To Japan and Back
“Japan and Back is an important book because of its raw honesty about the missionary experience. Most missionary books paper over the hard stuff, but Japan and Back hits it straight on. Some readers may be shocked, but sending churches, mission agencies, and young people thinking about missions need to read this book and learn from its message.” – Dan Ellrick, missionary in Japan of over 20 years
Joey Stoll had no clue what he was getting into when he went to rural Japan as a long-term missionary. He left full of excitement and arrived in a world very different from what he expected.
Among hilarious experiences living in a foreign culture and while receiving miracles of God’s grace, he faced questions like:
- What should missionary service look like?
- What do we do when struggling with depression?
- How do we process losing places and people we care deeply for?
Compiled in short chapters written as stories, devotions, and journal entries, this is one missionary’s strange journey to the Land of the Rising Sun and an equally strange journey of returning to his own culture.
Interested? Check out a few sample chapters:
- Experience the fun, quirky culture of Japan.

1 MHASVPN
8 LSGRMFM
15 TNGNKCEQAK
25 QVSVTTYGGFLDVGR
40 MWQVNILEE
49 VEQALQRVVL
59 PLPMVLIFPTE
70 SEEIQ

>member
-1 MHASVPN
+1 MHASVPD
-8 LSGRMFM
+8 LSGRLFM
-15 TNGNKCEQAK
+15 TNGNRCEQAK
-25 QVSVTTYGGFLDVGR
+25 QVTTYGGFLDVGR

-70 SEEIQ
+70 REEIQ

- Learn more about the history of missions in Japan.
- Better understand barriers to Christianity.
“Being a missionary myself, I know how torn you can be being on the field, feeling like all eyes are on you. You are accountable to your supporters and want to show all of the amazing things that God is doing, and the last thing that you naturally want to do is expose your weaknesses and struggles, in fear of losing support or the confidence of those backing you. But, by being so candid in the text, the author brought encouragement to me as a missionary and also was able to allow for God to redeem those hardships and turn them for good through their exposure.” – Claire, missionary in Tanzania
“The author is able to take the refreshing and honest missionary endeavors of one person and expertly set it in context of Japanese History, East-West relations and the modern missionary movement.” – Kai Pottenger, Cru Staff